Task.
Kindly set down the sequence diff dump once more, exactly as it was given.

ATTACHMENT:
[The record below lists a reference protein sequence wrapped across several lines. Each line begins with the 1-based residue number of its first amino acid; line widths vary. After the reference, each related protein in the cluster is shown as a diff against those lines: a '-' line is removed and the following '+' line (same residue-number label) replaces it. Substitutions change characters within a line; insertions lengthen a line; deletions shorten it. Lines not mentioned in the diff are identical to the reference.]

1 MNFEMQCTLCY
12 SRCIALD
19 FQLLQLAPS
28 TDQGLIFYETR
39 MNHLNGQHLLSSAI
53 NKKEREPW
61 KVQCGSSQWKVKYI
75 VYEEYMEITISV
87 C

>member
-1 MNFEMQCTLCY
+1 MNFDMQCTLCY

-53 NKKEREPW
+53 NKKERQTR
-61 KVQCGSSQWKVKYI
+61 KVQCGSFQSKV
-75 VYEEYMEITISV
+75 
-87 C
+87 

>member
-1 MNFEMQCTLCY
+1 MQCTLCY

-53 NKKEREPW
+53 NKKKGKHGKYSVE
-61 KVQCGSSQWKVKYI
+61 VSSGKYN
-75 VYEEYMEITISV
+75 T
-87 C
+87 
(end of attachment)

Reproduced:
[The record below lists a reference protein sequence wrapped across several lines. Each line begins with the 1-based residue number of its first amino acid; line widths vary. After the reference, each related protein in the cluster is shown as a diff against those lines: a '-' line is removed and the following '+' line (same residue-number label) replaces it. Substitutions change characters within a line; insertions lengthen a line; deletions shorten it. Lines not mentioned in the diff are identical to the reference.]

1 MNFEMQCTLCY
12 SRCIALD
19 FQLLQLAPS
28 TDQGLIFYETR
39 MNHLNGQHLLSSAI
53 NKKEREPW
61 KVQCGSSQWKVKYI
75 VYEEYMEITISV
87 C

>member
-1 MNFEMQCTLCY
+1 MNFDMQCTLCY

-53 NKKEREPW
+53 NKKERQTR
-61 KVQCGSSQWKVKYI
+61 KVQCGSFQSKV
-75 VYEEYMEITISV
+75 
-87 C
+87 

>member
-1 MNFEMQCTLCY
+1 MQCTLCY

-53 NKKEREPW
+53 NKKKGKHGKYSVE
-61 KVQCGSSQWKVKYI
+61 VSSGKYN
-75 VYEEYMEITISV
+75 T
-87 C
+87 